One has to seriously question why Sony sees itself as a player in the consumer electronics market after yet another massive loss.
Writing that Sony has made another loss when it comes to reporting their results that has become so predictable that even the analysts are labelling the Company as “junk status”.
Major rating agencies Fitch and Moody’s have downgraded the company to “junk” status. Standard & Poor’s has warned it will soon follow suite.
On Friday, Sony reported a second quarter net loss of $1.2 billion, and the company confirmed it’s on track to lose a staggering $2.1 billion this fiscal year.
In Australia the Company head office at North Ryde is up for lease as the Company downsizes.
Two years ago the Japanese Company spent hundreds of thousands upgrading the front entrance.
The only bright spot in Sony’s future appears to be the PlayStation 4.
Sales came in at $17.4 billion, an increase of 7.2 percent due primarily due to the contribution of the PlayStation 4 which continues to see strong sales, and outsell Microsoft’s Xbox One.
The massive operating loss of $1.6 Billion was attributed to the company’s mobile phone division which last year was being heralded as one of the divisions that would save the struggling consumer electronics Company who are wallowing across several CE divisions.
The loss is a massive embarrassment for CEO Kazuo Hirai who since assuming the top job in 2012 has exited the PC market, seen TV sales plummet while slashing thousands of jobs in a bid to rapidly restructure the company.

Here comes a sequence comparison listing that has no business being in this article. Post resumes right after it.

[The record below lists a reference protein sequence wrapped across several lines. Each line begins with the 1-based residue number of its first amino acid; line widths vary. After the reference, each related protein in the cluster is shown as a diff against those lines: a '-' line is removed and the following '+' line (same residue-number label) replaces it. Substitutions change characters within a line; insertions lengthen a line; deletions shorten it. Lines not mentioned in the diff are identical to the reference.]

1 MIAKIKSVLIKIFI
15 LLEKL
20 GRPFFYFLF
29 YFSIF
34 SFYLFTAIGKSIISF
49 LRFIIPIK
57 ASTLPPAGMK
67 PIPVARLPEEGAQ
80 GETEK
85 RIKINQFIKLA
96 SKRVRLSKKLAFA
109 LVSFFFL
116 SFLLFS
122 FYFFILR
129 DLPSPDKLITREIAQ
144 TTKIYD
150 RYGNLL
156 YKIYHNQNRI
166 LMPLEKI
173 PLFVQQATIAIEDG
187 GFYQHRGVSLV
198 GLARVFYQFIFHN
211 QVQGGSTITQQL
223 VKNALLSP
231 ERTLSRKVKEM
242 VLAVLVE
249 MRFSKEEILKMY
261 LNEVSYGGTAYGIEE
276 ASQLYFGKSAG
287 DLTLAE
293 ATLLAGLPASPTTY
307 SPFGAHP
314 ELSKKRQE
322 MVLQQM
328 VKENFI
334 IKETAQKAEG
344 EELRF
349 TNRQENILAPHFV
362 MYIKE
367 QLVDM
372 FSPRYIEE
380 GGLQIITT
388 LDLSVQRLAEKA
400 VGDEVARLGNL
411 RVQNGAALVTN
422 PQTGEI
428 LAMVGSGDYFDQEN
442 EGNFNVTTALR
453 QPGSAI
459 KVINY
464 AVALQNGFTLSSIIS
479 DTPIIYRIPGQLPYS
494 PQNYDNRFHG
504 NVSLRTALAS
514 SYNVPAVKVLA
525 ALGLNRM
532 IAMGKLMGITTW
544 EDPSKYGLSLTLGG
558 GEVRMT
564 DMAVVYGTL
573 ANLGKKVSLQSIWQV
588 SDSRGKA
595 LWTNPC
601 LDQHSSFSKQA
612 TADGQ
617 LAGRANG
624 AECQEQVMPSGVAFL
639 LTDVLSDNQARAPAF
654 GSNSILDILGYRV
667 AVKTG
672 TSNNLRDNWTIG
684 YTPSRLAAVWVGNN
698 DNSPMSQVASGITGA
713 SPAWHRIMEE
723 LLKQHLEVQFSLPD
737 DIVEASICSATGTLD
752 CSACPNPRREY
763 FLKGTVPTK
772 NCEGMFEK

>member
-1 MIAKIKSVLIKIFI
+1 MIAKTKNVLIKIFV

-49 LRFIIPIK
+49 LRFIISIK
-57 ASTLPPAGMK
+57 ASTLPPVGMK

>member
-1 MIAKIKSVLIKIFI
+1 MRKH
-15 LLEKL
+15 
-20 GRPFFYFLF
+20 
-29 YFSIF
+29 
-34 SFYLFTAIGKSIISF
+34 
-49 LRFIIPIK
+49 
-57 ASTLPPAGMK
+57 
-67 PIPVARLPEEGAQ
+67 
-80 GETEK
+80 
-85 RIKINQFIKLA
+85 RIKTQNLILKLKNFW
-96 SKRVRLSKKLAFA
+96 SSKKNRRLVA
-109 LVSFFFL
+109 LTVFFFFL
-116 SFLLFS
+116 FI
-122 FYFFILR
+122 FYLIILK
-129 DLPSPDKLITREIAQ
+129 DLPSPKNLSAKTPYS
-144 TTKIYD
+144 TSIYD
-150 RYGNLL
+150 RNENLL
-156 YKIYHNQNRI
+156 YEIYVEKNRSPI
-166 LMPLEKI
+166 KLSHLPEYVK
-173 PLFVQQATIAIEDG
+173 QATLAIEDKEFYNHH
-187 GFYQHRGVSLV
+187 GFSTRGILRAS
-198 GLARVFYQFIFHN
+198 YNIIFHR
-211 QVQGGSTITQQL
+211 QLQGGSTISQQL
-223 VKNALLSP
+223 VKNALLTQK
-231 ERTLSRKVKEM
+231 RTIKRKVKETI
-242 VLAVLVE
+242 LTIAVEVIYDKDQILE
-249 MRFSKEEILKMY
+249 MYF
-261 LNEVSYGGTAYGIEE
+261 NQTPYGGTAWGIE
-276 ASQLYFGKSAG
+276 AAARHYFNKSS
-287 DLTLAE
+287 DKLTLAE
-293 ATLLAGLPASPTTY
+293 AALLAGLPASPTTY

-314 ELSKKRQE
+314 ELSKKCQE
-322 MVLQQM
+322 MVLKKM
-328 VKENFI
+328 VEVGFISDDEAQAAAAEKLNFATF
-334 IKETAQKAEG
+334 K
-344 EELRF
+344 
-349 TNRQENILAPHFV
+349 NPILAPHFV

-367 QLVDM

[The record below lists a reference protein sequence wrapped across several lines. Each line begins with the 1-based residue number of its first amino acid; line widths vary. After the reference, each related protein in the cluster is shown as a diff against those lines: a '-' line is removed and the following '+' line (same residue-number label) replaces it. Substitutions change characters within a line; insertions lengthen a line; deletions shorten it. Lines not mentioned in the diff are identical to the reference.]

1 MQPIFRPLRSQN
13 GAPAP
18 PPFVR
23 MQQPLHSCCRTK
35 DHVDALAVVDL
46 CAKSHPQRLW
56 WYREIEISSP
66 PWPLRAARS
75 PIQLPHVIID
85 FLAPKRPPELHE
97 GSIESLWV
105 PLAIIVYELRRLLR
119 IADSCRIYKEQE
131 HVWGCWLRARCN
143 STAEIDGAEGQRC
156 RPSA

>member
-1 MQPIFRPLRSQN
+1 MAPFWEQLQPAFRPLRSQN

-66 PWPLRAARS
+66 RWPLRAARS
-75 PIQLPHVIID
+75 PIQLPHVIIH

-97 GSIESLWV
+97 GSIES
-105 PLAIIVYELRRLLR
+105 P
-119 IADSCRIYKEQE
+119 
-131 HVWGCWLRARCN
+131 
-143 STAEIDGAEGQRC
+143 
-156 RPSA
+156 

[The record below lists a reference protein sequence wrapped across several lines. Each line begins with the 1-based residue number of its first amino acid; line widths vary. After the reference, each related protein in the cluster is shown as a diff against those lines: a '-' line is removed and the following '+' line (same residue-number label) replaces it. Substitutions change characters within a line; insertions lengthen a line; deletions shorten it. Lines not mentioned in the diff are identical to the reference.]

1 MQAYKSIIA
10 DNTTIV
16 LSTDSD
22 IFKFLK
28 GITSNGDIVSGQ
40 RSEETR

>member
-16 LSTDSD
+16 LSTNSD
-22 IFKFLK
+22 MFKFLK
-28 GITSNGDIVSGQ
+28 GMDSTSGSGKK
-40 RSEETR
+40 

The problem for Sony is that Company who invented the Walkman is struggling to invent another hot product.
The Sony Walkman revolutionized the way people listen to music, and Sony’s Chromatron and Trinitron lines brought colour television to the masses.
Now engineers are struggling to design any product that delivers profits other than a PlayStation gaming console which has very little in the form of competition other that a Microsoft Xbox.
The designs that the Company are coming up with are being rejected by consumers.
A Sony executive recently demonstrated a credit-card sized electronic device that is designed to replace a wallet full of cash cards used by millions of Japanese consumers.
The device connects to a smartphone, and allows users to buy train tickets or snacks at a convenience store.
Sony is also developing “SmartEyeglass,” a wearable pair of glasses that the company says will act as a second screen for a user’s smart phone and eventually incorporate facial recognition technology.
The glasses are similar to what Google is already selling.
The criticisms of these products are familiar — Alibaba and Apple already have payment apps, and Google Glass already exists.
So the big question for investors who are deserting the Company in droves is where Sony’s next revolutionary product is going to come from.
Analysts say something must be done.
“In high grade products, they still have relatively strong brand recognition in the Japanese market. But globally, unfortunately, no,” said Makiko Yoshimura, an electronics analyst with Standard and Poor’s. “It’s very tough to maintain competitiveness of technology. It’s a very tough challenge.”
A walk through Toyko’s world famous Akihabara electronics district reveals the difficulty of the task facing Sony.
Hirroki Ueno, a young salaryman, holds an iPad. “Sony doesn’t seem to be making new products like they used to,” Ueno says. “It seems like they haven’t done much in the last 10 years.”